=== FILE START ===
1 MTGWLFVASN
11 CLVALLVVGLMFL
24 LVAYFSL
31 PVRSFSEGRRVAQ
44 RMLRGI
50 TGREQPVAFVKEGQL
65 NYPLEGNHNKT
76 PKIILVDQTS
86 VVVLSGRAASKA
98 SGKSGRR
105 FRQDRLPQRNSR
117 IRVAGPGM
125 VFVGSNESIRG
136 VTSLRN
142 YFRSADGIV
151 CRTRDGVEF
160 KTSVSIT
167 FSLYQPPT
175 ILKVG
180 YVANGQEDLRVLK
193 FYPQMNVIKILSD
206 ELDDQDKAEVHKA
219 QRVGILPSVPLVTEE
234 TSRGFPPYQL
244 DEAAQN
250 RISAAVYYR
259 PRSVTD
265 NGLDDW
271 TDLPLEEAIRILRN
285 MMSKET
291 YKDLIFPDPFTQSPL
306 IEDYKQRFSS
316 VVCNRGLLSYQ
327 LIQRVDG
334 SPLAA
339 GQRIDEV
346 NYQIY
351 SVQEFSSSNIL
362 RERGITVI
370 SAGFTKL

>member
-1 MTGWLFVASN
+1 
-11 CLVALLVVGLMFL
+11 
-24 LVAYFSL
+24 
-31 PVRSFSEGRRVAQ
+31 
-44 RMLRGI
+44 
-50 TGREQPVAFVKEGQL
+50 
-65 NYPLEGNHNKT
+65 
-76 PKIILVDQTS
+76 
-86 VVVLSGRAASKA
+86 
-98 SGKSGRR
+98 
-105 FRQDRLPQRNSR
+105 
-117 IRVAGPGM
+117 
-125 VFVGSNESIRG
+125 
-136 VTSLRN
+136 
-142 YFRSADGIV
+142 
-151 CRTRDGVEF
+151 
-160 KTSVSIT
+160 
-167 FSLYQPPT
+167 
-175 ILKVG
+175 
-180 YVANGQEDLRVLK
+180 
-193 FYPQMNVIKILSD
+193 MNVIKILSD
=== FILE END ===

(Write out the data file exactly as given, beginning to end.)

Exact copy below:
1 MTGWLFVASN
11 CLVALLVVGLMFL
24 LVAYFSL
31 PVRSFSEGRRVAQ
44 RMLRGI
50 TGREQPVAFVKEGQL
65 NYPLEGNHNKT
76 PKIILVDQTS
86 VVVLSGRAASKA
98 SGKSGRR
105 FRQDRLPQRNSR
117 IRVAGPGM
125 VFVGSNESIRG
136 VTSLRN
142 YFRSADGIV
151 CRTRDGVEF
160 KTSVSIT
167 FSLYQPPT
175 ILKVG
180 YVANGQEDLRVLK
193 FYPQMNVIKILSD
206 ELDDQDKAEVHKA
219 QRVGILPSVPLVTEE
234 TSRGFPPYQL
244 DEAAQN
250 RISAAVYYR
259 PRSVTD
265 NGLDDW
271 TDLPLEEAIRILRN
285 MMSKET
291 YKDLIFPDPFTQSPL
306 IEDYKQRFSS
316 VVCNRGLLSYQ
327 LIQRVDG
334 SPLAA
339 GQRIDEV
346 NYQIY
351 SVQEFSSSNIL
362 RERGITVI
370 SAGFTKL

>member
-1 MTGWLFVASN
+1 
-11 CLVALLVVGLMFL
+11 
-24 LVAYFSL
+24 
-31 PVRSFSEGRRVAQ
+31 
-44 RMLRGI
+44 
-50 TGREQPVAFVKEGQL
+50 
-65 NYPLEGNHNKT
+65 
-76 PKIILVDQTS
+76 
-86 VVVLSGRAASKA
+86 
-98 SGKSGRR
+98 
-105 FRQDRLPQRNSR
+105 
-117 IRVAGPGM
+117 
-125 VFVGSNESIRG
+125 
-136 VTSLRN
+136 
-142 YFRSADGIV
+142 
-151 CRTRDGVEF
+151 
-160 KTSVSIT
+160 
-167 FSLYQPPT
+167 
-175 ILKVG
+175 
-180 YVANGQEDLRVLK
+180 
-193 FYPQMNVIKILSD
+193 MNVIKILSD